Three artists from the multi-award winning Keiskamma Art Project (KAP) have lent their skills and particular aesthetic to a design collection facilitated by Clout/SA, a purpose-driven creative agency and business-to-business market maker that facilitates opportunities for collaboration between designer-makers and corporate clients. The striking results of the collaboration were unveiled at 100% Design South Africa in August 2023, where the KAP designs were showcased on wallpaper, as well as on a bench, chairs, scatter cushions and bolster cushions.  

Origins of KAP 

The Keiskamma Art Project’s wallpaper, a crochet vase in green by Moonbasket and the stylist’s own beaded baskets.

The KAP was founded in 2000 by Dr Carol Hofmeyer. It is located in the idyllic seaside village of Hamburg, where the project has produced major embroidered textile artworks. These, made by the women and men of the area, share their stories and experiences, bringing to visual life the oral history tradition of the Eastern Cape.  

Creating wallpaper from embroidery 

With curatorial guidance from Clout/SA’s creative director, Tracy Lynch, the three KAP artists, namely Anelisa Nyongo, Nozibele Nxadi and project director, Cebo Mvubu, were challenged to create an embroidered piece that referenced what a scenic and quintessentially South African wallpaper may look like. The intention of this approach was to allow the embroidery style of the artists to be expressed as a printed scenic wallpaper, as well as a collection of compatible printed textiles.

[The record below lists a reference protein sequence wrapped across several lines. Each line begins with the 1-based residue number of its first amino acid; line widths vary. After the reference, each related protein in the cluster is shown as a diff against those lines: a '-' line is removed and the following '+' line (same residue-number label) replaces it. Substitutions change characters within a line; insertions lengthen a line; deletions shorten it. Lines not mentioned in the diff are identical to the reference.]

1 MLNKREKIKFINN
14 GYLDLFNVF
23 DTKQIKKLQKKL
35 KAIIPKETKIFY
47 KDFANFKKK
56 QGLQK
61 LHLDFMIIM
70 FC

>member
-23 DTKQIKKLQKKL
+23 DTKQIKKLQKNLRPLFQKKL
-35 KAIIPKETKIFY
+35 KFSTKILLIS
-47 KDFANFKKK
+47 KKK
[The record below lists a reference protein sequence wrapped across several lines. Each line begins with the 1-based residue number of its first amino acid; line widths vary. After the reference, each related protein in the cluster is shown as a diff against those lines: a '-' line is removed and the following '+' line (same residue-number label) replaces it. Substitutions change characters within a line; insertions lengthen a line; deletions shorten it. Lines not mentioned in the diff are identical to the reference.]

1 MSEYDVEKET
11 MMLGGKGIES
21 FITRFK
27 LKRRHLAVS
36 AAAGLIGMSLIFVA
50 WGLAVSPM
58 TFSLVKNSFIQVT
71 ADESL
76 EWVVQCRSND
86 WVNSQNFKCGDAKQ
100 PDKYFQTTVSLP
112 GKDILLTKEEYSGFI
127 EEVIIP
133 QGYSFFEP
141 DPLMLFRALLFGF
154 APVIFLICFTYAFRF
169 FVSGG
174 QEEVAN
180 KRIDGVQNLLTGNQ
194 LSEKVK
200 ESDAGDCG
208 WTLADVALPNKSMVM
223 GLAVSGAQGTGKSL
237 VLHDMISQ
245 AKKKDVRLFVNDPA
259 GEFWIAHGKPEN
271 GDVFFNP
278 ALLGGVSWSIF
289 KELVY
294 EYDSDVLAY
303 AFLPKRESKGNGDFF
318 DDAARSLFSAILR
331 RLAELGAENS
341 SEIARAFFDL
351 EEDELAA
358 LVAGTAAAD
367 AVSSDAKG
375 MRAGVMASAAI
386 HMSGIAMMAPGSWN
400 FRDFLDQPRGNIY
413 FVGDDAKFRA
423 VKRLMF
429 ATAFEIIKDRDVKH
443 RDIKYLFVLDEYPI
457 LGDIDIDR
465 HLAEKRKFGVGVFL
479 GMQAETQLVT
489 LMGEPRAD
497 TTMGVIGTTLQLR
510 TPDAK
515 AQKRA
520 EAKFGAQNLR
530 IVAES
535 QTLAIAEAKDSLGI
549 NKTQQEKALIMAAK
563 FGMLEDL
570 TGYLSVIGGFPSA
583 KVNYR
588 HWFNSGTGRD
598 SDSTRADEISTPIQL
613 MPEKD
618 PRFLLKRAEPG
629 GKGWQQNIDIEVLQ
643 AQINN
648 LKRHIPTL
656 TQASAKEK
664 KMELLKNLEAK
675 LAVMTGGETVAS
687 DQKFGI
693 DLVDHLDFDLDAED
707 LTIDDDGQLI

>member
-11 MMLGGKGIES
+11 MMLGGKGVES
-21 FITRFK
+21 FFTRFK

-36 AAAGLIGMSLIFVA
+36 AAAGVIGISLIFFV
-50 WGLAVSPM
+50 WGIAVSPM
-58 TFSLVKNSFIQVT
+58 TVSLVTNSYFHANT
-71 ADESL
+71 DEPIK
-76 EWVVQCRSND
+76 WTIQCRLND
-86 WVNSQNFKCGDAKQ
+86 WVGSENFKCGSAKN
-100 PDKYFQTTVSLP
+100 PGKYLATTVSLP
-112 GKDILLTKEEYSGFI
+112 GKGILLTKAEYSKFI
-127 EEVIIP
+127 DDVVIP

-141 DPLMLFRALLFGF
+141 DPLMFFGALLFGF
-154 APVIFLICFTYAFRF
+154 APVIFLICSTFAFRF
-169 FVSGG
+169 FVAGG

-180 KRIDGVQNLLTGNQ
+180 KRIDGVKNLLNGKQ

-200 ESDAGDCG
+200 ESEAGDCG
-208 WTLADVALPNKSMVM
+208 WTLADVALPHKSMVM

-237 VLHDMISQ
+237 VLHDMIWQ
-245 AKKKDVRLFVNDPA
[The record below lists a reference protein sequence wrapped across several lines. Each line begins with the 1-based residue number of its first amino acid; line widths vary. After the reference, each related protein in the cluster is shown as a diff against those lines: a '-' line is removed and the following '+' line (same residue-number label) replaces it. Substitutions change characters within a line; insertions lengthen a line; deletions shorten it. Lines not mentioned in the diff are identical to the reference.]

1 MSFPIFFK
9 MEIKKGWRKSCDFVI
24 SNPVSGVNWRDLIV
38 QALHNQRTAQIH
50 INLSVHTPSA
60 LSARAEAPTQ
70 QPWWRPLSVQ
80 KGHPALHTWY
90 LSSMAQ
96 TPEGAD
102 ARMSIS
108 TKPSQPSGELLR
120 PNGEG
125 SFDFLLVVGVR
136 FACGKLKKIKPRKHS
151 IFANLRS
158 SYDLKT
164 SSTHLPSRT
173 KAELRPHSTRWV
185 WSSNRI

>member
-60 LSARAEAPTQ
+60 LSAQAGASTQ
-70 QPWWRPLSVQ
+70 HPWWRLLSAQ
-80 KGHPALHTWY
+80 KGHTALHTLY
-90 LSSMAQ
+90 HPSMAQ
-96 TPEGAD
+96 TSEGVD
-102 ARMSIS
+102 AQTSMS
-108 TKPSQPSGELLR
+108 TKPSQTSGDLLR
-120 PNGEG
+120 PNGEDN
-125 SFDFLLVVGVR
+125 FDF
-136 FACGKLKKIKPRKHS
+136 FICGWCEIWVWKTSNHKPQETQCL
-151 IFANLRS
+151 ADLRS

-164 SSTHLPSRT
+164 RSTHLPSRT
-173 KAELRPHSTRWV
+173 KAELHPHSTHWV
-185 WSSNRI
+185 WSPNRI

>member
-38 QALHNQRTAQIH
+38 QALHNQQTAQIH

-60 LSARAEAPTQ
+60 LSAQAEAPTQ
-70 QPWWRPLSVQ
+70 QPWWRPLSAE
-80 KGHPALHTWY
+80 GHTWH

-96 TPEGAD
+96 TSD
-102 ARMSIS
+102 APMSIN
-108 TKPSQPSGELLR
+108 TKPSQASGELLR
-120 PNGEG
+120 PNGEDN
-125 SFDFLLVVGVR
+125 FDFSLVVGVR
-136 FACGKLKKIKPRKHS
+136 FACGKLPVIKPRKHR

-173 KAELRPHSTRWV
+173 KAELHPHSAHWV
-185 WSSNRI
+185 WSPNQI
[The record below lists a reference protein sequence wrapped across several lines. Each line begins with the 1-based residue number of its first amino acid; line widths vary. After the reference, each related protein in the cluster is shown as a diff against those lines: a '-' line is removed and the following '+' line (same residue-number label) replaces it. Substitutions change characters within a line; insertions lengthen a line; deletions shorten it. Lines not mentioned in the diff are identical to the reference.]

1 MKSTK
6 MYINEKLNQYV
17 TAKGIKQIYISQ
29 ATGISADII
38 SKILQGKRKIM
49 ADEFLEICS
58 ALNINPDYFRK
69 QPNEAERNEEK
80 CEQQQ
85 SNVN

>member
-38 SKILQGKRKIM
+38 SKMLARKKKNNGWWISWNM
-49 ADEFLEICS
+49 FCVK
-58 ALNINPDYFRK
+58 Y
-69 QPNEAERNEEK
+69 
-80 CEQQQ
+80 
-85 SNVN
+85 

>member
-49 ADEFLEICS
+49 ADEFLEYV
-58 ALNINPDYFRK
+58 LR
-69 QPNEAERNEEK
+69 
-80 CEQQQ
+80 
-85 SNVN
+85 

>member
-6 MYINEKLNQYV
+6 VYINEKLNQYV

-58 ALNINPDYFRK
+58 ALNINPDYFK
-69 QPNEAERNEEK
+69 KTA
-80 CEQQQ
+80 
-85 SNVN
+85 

Commercial opportunities 

The collaboration gives KAP a commercial opportunity that contributes to the livelihoods of the artists. The wallpaper is available from Cara Saven Wall Design, while the chairs are from furniture designer David Krynauw. Additionally, fabric enquiries can be made through Clout/SA’s website. 

Beyond the pieces exhibited at 100% Design South Africa, the decorative embroideries present an opportunity for interior designers, architects and homeowners to bring the aesthetic developed by the Keiskamma Art Project’s artists into a diverse range of spaces and built environments.   

“Sometimes there is the fear that if you mass-produce or digitally print original textile artwork, there is going to be a loss of quality or that you will lose the aura and spirit of the work, but this hasn’t been the case with this collaboration. It’s been pure passion and excitement for Hamburg and the work of the Keiskamma Art Project,” says KAP director, Michaela Howse. 

Issue: Taking large-scale embroidered artworks and creating commercial applications for them. 
Solution: High-resolution scans allow the embroidery style of the KAP artists to be expressed as a printed scenic wallpaper, as well as a collection of compatible printed textiles.

For more information, contact Keiskamma Art Project or Clout/SA: 

Email: or  


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